All professional members of the HGI are subject to the Institute's Complaints Procedure.
If any member of the public or the Institute has a complaint, concern or grievance, they should follow the Institute's Complaints Procedure as laid out in our downloadable document, How the HGI deals with complaints.
Any complaint will be considered and assessed by by the HGI Registration and Complaints Committee (RPSC). The complainant and the HGI member concerned will be informed of the progress of the complaint and of the outcome. Please view our flow diagram which shows an overview of the full process.
If you wish to raise a complaint or register a concern about the service, practice or behaviour of the Human Givens Institute itself (as opposed to an individual human givens therapist), please notify the External Oversight Committee for Human Givens Therapy (EOCHGT), which oversees the activities of the HGI, supporting the good governance of the organisation.
You can contact them via email at: firstname.lastname@example.org or send a letter to the following address:
FAO External Oversight Committee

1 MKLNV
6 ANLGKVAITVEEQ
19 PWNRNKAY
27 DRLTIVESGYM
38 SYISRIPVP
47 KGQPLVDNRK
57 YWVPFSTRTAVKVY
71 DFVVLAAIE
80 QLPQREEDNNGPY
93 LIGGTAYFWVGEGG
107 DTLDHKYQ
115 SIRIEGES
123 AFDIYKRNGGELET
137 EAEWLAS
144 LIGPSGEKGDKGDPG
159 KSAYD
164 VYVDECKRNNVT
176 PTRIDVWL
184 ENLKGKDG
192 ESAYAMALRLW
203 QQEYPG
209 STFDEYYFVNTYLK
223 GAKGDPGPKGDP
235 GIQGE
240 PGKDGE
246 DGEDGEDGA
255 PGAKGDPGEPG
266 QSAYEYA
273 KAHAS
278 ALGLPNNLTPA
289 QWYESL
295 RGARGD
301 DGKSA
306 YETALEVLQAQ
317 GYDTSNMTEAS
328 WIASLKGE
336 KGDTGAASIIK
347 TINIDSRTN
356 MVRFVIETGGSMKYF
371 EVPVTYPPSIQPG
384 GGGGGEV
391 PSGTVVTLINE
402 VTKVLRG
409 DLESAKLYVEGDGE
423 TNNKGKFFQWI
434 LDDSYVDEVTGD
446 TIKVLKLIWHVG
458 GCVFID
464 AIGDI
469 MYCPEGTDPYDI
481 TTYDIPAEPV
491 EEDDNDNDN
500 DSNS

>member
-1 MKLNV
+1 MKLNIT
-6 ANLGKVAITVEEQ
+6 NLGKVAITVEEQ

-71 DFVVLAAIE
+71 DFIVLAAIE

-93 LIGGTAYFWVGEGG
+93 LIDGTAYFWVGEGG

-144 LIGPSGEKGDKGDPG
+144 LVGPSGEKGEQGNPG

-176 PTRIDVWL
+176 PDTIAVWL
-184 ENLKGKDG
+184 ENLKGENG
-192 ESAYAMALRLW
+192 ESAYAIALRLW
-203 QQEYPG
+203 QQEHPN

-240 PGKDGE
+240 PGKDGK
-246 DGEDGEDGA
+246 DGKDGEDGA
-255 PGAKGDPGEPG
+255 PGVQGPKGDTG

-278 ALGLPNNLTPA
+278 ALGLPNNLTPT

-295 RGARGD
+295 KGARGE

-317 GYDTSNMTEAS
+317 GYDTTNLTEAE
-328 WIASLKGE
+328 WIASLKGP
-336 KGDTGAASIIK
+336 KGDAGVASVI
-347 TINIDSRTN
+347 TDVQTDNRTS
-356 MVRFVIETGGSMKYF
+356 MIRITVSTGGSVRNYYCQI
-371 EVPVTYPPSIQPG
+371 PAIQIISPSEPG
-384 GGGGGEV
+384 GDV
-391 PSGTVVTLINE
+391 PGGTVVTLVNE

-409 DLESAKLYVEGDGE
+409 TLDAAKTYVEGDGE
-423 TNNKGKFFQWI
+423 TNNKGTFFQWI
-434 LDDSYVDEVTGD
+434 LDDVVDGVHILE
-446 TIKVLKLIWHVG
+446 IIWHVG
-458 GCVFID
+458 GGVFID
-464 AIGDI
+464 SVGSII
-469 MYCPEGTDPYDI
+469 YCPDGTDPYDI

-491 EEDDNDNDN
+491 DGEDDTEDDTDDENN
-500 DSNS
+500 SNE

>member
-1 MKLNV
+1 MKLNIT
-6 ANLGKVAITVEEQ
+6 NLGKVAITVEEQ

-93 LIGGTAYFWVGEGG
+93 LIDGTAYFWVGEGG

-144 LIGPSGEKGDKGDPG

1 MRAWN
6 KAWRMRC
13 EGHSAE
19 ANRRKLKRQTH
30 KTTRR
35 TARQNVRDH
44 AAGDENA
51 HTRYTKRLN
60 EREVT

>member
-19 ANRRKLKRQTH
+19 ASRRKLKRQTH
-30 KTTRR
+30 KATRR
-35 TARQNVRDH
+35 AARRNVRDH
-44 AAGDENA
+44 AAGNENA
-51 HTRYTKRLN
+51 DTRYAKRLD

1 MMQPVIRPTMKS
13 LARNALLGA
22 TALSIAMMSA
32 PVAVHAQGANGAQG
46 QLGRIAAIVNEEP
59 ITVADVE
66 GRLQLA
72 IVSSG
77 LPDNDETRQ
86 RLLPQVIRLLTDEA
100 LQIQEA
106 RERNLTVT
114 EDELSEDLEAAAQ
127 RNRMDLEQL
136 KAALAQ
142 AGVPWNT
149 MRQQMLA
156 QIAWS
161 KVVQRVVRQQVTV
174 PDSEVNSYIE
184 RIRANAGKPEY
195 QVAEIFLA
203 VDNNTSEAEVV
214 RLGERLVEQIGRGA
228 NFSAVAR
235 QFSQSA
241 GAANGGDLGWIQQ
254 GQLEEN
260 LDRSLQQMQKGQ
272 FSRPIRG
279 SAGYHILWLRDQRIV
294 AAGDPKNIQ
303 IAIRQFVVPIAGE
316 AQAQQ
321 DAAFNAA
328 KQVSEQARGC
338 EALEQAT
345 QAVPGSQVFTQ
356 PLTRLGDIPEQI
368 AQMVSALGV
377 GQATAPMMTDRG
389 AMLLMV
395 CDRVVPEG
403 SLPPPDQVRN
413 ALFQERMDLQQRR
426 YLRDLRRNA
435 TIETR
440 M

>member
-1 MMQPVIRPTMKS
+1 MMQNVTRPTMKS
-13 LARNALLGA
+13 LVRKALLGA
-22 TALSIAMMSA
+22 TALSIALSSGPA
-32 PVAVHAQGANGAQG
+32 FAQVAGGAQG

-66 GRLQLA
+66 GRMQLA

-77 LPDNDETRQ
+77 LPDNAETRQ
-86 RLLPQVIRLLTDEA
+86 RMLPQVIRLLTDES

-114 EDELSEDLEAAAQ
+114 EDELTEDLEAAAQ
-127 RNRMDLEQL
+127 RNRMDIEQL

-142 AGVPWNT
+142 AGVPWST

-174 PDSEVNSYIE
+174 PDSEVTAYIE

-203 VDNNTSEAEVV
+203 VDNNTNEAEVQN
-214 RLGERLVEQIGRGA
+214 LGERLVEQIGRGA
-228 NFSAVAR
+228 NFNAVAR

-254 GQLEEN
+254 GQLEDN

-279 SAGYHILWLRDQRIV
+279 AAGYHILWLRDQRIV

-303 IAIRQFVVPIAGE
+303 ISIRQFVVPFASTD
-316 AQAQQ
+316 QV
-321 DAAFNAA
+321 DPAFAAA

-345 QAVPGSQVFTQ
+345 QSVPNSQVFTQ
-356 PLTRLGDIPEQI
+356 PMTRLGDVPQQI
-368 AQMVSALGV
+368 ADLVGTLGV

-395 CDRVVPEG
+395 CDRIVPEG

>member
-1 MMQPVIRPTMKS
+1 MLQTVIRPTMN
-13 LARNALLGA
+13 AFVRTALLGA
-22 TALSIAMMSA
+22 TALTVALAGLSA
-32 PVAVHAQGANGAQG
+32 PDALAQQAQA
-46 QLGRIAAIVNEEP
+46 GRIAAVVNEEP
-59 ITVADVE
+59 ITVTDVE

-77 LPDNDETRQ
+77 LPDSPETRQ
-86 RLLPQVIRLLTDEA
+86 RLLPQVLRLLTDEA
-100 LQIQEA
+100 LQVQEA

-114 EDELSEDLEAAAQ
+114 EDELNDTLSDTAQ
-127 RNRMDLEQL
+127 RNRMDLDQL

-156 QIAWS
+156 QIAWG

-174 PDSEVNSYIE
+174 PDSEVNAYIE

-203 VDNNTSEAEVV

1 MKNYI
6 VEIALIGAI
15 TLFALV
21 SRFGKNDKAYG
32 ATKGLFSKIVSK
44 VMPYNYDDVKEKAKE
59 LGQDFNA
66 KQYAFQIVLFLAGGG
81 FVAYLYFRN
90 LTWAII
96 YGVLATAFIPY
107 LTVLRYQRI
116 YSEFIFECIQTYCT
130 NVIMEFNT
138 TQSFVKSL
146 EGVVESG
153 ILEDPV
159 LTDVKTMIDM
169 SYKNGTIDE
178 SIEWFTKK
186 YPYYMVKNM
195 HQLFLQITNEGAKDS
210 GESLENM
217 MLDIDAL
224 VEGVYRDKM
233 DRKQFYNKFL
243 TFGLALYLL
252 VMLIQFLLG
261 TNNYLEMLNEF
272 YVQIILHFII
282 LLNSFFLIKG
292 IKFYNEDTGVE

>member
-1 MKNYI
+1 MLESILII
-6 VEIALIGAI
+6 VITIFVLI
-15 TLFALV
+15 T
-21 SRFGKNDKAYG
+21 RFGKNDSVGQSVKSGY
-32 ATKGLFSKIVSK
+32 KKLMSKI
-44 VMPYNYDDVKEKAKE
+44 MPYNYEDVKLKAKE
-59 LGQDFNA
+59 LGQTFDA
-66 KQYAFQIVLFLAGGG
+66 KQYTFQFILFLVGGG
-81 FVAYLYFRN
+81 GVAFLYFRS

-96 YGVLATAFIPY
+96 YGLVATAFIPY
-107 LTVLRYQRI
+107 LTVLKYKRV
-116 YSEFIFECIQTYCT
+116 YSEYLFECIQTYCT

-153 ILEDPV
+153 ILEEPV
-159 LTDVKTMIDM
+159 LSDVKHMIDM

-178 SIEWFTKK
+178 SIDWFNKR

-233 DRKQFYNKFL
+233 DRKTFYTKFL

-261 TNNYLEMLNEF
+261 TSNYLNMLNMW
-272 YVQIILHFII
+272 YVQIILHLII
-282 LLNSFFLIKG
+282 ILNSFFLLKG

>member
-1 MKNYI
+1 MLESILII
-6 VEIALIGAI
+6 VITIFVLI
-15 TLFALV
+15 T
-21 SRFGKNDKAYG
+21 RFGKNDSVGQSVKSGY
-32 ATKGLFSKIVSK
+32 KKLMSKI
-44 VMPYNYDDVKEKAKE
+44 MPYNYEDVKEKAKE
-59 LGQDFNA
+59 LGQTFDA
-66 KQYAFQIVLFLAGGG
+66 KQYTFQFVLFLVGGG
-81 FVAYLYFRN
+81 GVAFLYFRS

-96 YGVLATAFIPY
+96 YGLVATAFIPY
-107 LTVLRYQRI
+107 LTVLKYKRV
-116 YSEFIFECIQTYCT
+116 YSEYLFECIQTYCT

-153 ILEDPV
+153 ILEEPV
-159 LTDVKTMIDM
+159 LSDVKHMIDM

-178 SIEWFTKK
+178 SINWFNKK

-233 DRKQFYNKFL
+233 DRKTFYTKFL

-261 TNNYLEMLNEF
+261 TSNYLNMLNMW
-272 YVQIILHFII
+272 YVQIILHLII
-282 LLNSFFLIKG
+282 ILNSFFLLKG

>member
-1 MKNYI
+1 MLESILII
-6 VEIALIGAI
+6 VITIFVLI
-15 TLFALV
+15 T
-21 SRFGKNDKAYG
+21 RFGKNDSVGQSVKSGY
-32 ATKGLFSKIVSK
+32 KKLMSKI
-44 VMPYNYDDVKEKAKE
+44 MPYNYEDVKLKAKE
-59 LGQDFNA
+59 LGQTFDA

Human Givens Institute
Please mark the envelope ‘Private and Confidential’.
To view the full EOCHGT's complaints procedure, please download the flow diagram here.
Explore our articles and interviews
Last night, while you slept, you went into the REM state and dreamed. You probably don't remember because, for a very good reason, we evolved not to. However all normal humans go into the REM state and dream every night and most mammals show evidence of this brain pattern too.
In this article, Joe Griffin suggests that techniques which can yield immediate success, may share an underlying mechanism.
At a time when we are struggling with a number of major moral dilemas, Ivan Tyrrell suggests that the human givens approach can help us reach ethical decisions.
In the 1930s a Bedouin tribesman introduced a young Irish doctor to the powers of the subconscious mind. Sixty years later, after doing over four thousand operations using hypnosis. Dr Jack Gibson talks to Joe Griffin..
Teacher trainer Andy Vass shows how knowledge and application of the human givens approach could help hard-pressed teachers reduce stress and improve the climate in class.
Joe Griffin and Ivan Tyrrell explain how and why a human givens approach can help therapists shift depression in just a few sessions — or less.
Ivan Tyrrell considers how the miasma of corruption we live in affects many aspects of our lives, often in subtle ways.
It took millions of years for the human mind to evolve into the self-forming creature we can now become.
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‘JUST WHAT WE NEED’ is a therapeutic group approach using a Human Givens framework. Dates for the next 2 courses are available.
On Saturday 10th June in London – a special workshop dedicated to developing a process of long-term education about how to improve politics by involving greater psychological understanding in domestic and international relations: the only source of hope for the future...